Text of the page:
Debunked: J. Marvin Herndon's "Geoengineering" Articles in Current Science (India) and IJERPH

Jay Reynolds

Senior Member
In the retraction of Herndon's previous paper, the Editor, Dr. Paul Tchounwou, stated this as one of the reasons for the retraction:

As Editor of Frontiers, Dr. Judi Krzyzanowski should have recognized that she was allowing the same fallacy to re-occur under her tenure. Either she didn't care or didn't make an attempt to look into the retraction of Herndon's previous publication. In either case, she failed in her position as editor to produce sound science.
 

Trailblazer

Moderator
Staff member
This is a chart from the latest paper comparing rainwater samples to laboratory samples of leachate from coal fly ash:



Take a note of the scale at the bottom, and then look at, for example, the aluminium to barium ration at the top. The variability is enormous. His "internet readings" (black dots) vary between a ratio of 1 and a ratio of over 100. And the "EU lab range" for coal fly ash leachate ranges between just over 0.001 and almost 1,000. That's almost six orders of magnitude: basically any slightly dusty water sample anywhere on earth is likely to fit into that range!
 

skephu

Senior Member
Here's the statement from Frontiers:
http://journal.frontiersin.org/article/10.3389/fpubh.2016.00155/full
 

Jay Reynolds

Senior Member
To clarify what is happening, Frontiers abides by the COPE (Committee on Publication Ethics)
guidelines regarding their publications and how allegations such as this are handled.

Here is a link to the downloadable guidelines:
http://publicationethics.org/resources/guidelines

The point at which an "expression of concern" is issued, the process after such and expression is made, and the reason for such a statement is detailed in the process for retraction:
http://publicationethics.org/files/retraction guidelines_0.pdf
 

Critical Thinker

Senior Member
And Retraction Watch is also keeping tabs on Herndon's attempt to re-publish his previously retracted work.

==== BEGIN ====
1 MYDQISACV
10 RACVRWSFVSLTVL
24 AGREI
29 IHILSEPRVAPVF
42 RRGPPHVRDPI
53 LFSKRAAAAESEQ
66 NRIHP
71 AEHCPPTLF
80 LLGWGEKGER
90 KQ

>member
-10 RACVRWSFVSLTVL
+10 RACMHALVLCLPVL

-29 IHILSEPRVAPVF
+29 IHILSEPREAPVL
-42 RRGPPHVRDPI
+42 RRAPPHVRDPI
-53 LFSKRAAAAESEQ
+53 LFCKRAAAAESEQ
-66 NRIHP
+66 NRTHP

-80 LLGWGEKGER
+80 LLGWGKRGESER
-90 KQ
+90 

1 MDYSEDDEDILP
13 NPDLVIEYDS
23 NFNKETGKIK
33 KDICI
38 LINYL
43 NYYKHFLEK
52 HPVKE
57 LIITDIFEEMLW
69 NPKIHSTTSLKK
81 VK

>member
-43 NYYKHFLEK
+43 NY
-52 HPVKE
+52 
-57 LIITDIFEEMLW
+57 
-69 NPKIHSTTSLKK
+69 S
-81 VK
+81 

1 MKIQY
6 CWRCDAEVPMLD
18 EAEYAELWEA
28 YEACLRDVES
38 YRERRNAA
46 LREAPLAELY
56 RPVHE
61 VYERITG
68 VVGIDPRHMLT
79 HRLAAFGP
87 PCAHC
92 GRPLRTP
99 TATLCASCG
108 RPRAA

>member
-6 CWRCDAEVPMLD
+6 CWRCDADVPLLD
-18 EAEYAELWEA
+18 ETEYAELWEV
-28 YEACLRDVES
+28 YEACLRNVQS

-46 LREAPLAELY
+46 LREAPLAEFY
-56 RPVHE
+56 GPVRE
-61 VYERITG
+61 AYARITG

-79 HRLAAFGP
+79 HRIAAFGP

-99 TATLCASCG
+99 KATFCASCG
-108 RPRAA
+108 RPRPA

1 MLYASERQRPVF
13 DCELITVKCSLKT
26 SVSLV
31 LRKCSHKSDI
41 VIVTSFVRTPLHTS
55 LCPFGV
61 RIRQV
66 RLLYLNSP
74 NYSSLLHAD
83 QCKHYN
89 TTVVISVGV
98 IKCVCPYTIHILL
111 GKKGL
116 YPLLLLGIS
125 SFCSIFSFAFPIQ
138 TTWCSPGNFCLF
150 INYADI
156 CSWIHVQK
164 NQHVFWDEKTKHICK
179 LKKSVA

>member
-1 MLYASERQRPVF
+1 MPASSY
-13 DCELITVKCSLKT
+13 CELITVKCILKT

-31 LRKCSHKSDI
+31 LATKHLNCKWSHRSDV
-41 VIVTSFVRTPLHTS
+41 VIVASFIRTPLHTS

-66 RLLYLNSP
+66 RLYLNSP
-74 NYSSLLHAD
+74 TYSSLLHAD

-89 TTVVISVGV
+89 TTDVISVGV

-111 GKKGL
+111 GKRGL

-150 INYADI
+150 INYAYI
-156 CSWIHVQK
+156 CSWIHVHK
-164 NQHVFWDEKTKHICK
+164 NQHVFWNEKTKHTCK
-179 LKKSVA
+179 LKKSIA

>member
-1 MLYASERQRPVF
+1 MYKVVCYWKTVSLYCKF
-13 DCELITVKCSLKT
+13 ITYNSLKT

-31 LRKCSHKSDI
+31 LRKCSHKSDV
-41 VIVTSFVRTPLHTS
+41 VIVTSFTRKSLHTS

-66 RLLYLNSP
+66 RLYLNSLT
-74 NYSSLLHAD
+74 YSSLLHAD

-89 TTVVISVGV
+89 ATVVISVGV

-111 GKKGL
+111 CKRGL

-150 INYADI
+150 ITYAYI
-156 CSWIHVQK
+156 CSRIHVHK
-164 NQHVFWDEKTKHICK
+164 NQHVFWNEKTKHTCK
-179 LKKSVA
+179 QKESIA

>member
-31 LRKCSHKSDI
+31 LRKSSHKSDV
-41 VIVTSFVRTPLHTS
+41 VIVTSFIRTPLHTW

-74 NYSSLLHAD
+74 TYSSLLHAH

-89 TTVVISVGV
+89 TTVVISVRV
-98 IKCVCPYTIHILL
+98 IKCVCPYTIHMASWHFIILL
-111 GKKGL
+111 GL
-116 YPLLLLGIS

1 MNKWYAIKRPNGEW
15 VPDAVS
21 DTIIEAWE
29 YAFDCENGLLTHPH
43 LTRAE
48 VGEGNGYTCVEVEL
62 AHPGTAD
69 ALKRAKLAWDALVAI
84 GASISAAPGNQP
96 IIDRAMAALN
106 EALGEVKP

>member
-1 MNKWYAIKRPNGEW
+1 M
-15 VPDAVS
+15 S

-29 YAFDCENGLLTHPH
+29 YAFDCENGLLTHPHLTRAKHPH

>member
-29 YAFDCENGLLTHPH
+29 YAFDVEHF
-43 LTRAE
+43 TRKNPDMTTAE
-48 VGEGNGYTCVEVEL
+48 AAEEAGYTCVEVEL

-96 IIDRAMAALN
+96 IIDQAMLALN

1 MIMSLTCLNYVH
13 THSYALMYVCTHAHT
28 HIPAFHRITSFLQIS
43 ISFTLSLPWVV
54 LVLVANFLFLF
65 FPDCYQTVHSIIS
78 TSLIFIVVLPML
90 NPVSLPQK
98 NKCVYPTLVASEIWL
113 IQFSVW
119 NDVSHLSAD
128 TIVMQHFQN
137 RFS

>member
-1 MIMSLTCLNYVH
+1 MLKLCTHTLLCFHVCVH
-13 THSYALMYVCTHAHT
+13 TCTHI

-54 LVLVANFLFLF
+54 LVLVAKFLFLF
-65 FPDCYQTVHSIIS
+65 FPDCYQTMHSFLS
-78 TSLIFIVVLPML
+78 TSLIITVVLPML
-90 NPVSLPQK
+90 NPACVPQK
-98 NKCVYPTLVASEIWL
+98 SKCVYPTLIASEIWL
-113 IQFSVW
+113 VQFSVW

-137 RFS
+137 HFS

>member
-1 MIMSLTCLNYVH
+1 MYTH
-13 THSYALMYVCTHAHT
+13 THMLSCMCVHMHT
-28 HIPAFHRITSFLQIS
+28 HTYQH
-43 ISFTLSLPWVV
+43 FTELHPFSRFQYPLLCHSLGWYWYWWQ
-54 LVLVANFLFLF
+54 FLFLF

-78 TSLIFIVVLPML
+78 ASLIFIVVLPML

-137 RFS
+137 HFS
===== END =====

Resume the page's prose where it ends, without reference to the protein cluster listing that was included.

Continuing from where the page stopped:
Jay Reynolds

Senior Member
I just posted this comment for the Herndon paper. I referred to my correspondence here previously:

http://journal.frontiersin.org/article/10.3389/fpubh.2016.00139/full



I just sent this information to Dr. Herndon and Dr. Tchounwou with a request that they forward the info to Dane Wigington. They can't say they don't know!
==========================
thechief762 . <thechief762@gmail.com>

7:22 AM (0 minutes ago)
to mherndon, paul.b.tchounw.
Drs. Tchounwou and Herndon,

I see that Dr. Herndon is publicly stating, " keep in mind the dust has not settled on the retraction matter"

http://retractionwatch.com/2015/09/...te-subject-of-conspiracy-theorists-retracted/

For your edification I'm attaching several historical references for elemental analyses of rain and snow.
These include Antarctic ice cores 183 years old, the 1930's, 1960's and 70's. So, as you can see the dust has been settling for a very long time! I hope this information will be useful to you and am sure that with the vast resources out there you can confirm my own review of the subject many other ways.

Dr. Herndon, I would still enjoy seeing the data I requested from you a week ago to add to my collection. Finally, please share my references with your friend Dane Wigington as he has long been stating that zero aluminum should be found in rainwater.

Sincerely,
Jay Reynolds

On Thu, Aug 27, 2015 at 1:03 PM, thechief762 . <thechief762@gmail.com> wrote:
Dr. Herndon,
I would like to see the San Diego rain water analysis data and collection method which you mention in your recent IJERH paper,
Int. J. Environ. Res. Public Health 2015, 12, 9375-9390; doi:10.3390/ijerph120809375

"The author personally collected rainwater samples for chemical analysis and compared those data to corresponding average values of experimental leachate chemical analyses [10], which as shown below provides a firm basis for identifying the particulate substance being emplaced as an aerosol in the troposphere as coal fly ash. Because of persistent spraying, rainwater devoid of spray contamination was not available."

How may I access that information?

Jay Reynolds
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skephu

Senior Member
The editors were quick, the paper has been retracted:
http://journal.frontiersin.org/article/10.3389/fpubh.2016.00156/full
 

skephu

Senior Member
I must say though that the retraction note is unsatisfactory. It should have explicitly pointed out the problems with the paper, not just say "the complaints were valid" when those complaints are unspecified.
 

skephu

Senior Member